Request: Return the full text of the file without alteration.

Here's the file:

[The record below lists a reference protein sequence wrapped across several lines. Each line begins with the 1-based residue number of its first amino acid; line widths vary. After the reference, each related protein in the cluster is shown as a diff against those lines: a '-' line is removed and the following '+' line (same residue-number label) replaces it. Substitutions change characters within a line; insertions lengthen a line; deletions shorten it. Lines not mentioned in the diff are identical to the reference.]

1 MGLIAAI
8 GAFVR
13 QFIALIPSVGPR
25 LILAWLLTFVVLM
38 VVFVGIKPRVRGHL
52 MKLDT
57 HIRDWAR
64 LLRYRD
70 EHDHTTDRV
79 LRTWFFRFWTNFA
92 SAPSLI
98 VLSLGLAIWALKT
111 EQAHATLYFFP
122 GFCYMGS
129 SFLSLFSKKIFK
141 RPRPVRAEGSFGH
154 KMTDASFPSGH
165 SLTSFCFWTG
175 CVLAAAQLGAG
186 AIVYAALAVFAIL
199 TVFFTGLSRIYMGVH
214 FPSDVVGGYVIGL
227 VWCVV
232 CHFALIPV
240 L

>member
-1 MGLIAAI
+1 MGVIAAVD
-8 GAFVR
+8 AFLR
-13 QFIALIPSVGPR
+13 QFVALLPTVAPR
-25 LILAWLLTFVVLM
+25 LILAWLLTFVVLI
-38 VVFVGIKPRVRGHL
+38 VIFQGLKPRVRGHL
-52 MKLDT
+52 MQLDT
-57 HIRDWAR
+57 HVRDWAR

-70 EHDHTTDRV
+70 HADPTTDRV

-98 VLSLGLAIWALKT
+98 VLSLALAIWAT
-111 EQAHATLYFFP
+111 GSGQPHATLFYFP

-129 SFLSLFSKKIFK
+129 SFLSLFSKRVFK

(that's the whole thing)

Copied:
[The record below lists a reference protein sequence wrapped across several lines. Each line begins with the 1-based residue number of its first amino acid; line widths vary. After the reference, each related protein in the cluster is shown as a diff against those lines: a '-' line is removed and the following '+' line (same residue-number label) replaces it. Substitutions change characters within a line; insertions lengthen a line; deletions shorten it. Lines not mentioned in the diff are identical to the reference.]

1 MGLIAAI
8 GAFVR
13 QFIALIPSVGPR
25 LILAWLLTFVVLM
38 VVFVGIKPRVRGHL
52 MKLDT
57 HIRDWAR
64 LLRYRD
70 EHDHTTDRV
79 LRTWFFRFWTNFA
92 SAPSLI
98 VLSLGLAIWALKT
111 EQAHATLYFFP
122 GFCYMGS
129 SFLSLFSKKIFK
141 RPRPVRAEGSFGH
154 KMTDASFPSGH
165 SLTSFCFWTG
175 CVLAAAQLGAG
186 AIVYAALAVFAIL
199 TVFFTGLSRIYMGVH
214 FPSDVVGGYVIGL
227 VWCVV
232 CHFALIPV
240 L

>member
-1 MGLIAAI
+1 MGVIAAVD
-8 GAFVR
+8 AFLR
-13 QFIALIPSVGPR
+13 QFVALLPTVAPR
-25 LILAWLLTFVVLM
+25 LILAWLLTFVVLI
-38 VVFVGIKPRVRGHL
+38 VIFQGLKPRVRGHL
-52 MKLDT
+52 MQLDT
-57 HIRDWAR
+57 HVRDWAR

-70 EHDHTTDRV
+70 HADPTTDRV

-98 VLSLGLAIWALKT
+98 VLSLALAIWAT
-111 EQAHATLYFFP
+111 GSGQPHATLFYFP

-129 SFLSLFSKKIFK
+129 SFLSLFSKRVFK